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Nobo Sunderi Dasi and anr. Vs. Charu Chunder Pal Guardian for Satish Chunder Pal Minor - Court Judgment

LegalCrystal Citation
SubjectProperty
CourtKolkata
Decided On
Judge
Reported in(1891)ILR18Cal327
AppellantNobo Sunderi Dasi and anr.
RespondentCharu Chunder Pal Guardian for Satish Chunder Pal Minor
Excerpt:
hindu law - inheritance--stridhan--bengal school of law--widowed daughter with dumb son--daughter's son. - .....contention was based upon the construction which the learned pleader sought to put upon the words 'married daughter' in verso 9, section ii., chapter iv of the dayabhaga. the verse runs as follows: 'but for the cause above stated, the son and maiden daughter have a like right of succession. on failure of either of them the goods belong to the other. on failure of both of them, the succession devolves with equal rights on the married daughter who has a son and on her who may have male issue. for by means of their sons they may present oblations at solemn obsequies'. it was contended that 'married daughter' meant a daughter whose husband was alive, to the exclusion of a widowed daughter. the contention has not been pressed to-day, and i think it is sufficient to say that it is not.....
Judgment:

Norris, J.

1. Mehal Bildiha was the stridhan of one Haripriya, given to her by her father at the time of her marriage. Haripriya died on 16th July 1881, leaving three daughters, viz., Koermoni, Nobo Sunderi, the plaintiff No. 1, and Tunimoni, the plaintiff No. 2. At the time of Haripriya's death, Koermoni's husband was alive, and they had an adopted son, Satish Chunder, the defendant No. 1; Nobo Sunderi was a widow with a son, Shoshi Bhusan; Tunimoni was a childless widow. Shoshi Bhusan is now dumb and partially deaf, and has been so since 1879; he was not born dumb, but could speak for some years at least in his boyhood. After Haripriya's death, Koermoni got into possession of the mehal and had her name registered; she remained in possession down to the time of her death in February 1885, since when the defendant No. 1 has been in possession.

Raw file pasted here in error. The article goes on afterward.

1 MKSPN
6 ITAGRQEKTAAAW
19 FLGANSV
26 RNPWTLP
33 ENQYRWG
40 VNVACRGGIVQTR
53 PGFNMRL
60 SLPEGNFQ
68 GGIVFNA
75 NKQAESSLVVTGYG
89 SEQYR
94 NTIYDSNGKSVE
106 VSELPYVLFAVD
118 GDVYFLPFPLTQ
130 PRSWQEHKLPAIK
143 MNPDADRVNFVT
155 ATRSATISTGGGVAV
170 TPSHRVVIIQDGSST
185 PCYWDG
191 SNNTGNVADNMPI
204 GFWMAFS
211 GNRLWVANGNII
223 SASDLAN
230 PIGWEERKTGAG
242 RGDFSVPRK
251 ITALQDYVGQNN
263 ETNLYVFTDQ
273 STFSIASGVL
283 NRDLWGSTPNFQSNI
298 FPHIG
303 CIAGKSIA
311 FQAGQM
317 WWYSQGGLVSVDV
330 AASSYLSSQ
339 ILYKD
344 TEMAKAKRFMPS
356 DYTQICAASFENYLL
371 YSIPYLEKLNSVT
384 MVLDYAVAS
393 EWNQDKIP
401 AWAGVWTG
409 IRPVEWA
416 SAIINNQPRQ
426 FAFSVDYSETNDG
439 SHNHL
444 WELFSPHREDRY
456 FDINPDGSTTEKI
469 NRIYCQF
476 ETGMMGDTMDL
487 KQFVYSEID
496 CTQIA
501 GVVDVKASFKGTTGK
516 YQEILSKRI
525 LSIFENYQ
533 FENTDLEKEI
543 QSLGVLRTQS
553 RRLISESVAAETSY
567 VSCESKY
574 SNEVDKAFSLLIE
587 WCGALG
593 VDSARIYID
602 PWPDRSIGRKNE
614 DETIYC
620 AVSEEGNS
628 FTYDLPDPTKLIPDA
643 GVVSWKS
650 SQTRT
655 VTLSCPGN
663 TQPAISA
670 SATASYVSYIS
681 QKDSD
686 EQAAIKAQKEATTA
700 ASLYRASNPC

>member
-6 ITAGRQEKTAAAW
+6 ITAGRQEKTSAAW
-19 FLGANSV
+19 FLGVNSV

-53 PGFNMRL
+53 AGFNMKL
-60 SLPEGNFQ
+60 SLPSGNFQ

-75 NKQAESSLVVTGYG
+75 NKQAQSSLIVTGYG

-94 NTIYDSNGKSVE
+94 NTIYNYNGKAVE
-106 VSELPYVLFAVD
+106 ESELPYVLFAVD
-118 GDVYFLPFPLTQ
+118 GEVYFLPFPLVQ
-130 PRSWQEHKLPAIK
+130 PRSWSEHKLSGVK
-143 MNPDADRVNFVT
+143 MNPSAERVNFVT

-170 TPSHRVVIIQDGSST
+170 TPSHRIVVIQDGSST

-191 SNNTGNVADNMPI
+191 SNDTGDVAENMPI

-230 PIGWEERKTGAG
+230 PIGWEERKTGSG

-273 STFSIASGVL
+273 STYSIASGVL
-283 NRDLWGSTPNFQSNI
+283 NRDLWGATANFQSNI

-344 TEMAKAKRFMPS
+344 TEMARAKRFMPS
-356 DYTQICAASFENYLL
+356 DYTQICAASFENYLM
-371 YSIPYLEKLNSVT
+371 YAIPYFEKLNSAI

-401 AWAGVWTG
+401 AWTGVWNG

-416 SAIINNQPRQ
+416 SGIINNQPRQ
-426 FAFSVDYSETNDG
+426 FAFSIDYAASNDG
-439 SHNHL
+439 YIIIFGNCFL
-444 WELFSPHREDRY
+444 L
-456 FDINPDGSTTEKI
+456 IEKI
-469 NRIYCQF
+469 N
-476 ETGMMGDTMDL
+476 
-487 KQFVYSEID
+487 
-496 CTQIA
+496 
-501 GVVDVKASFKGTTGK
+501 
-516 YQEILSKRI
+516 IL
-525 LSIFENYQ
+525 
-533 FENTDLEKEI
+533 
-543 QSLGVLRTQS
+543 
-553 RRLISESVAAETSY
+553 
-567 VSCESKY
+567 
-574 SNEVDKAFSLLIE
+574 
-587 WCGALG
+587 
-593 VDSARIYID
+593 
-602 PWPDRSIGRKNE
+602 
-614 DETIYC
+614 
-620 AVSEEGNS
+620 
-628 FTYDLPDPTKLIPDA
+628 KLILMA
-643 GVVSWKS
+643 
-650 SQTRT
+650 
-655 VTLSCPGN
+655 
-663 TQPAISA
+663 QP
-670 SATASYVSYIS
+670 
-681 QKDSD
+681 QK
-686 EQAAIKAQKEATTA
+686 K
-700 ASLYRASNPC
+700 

2. The plaintiffs sued for possession of the mehal and for mesne profits; they alleged that they were the preferential heirs to their mother's stridhan; that Koermoni had no title thereto; that if she had any title it was extinguished by her death, and that defendant No. 1 had no title. The plaint asked that if the Court should be of opinion that the plaintiff No. 2 had no title by reason of her being a childless widow when the succession opened out on Haripriya's death in 1881, a decree might be passed in favour of the plaintiff No. 1 exclusively.

3. The Munsif decreed the suit in favour of the plaintiff No. 1, and the Subordinate Judge affirmed the Munsif's decision.

4. The plaintiff No. 2 does not appeal, and it is clear that the decision as regards her inability to inherit is correct.

5. The defendant No. 1, complaining that the Subordinate Judge's decision is erroneous in point of law, has come to this Court in second appeal. The appeal was first argued before my brother, BEVERLEY and myself on the 16th ultimo, and as it raised an important point of Hindu law, we arranged that it should be re-argued to-day, when we have had the assistance of our learned colleague Mr. Justice BANERJEE.

6. The case has been very ably argued on both sides; for the appellant by Baboo Umakali Mukerjee, and for the respondent by Baboo Mohini Mohun Roy. At the first hearing Baboo Umakali contended that Koermoni was the sole heir to her mother's stridhan. This contention was based upon the construction which the learned pleader sought to put upon the words 'married daughter' in verso 9, Section II., chapter IV of the Dayabhaga. The verse runs as follows: 'But for the cause above stated, the son and maiden daughter have a like right of succession. On failure of either of them the goods belong to the other. On failure of both of them, the succession devolves with equal rights on the married daughter who has a son and on her who may have male issue. For by means of their sons they may present oblations at solemn obsequies'. It was contended that 'married daughter' meant a daughter whose husband was alive, to the exclusion of a widowed daughter. The contention has not been pressed to-day, and I think it is sufficient to say that it is not tenable.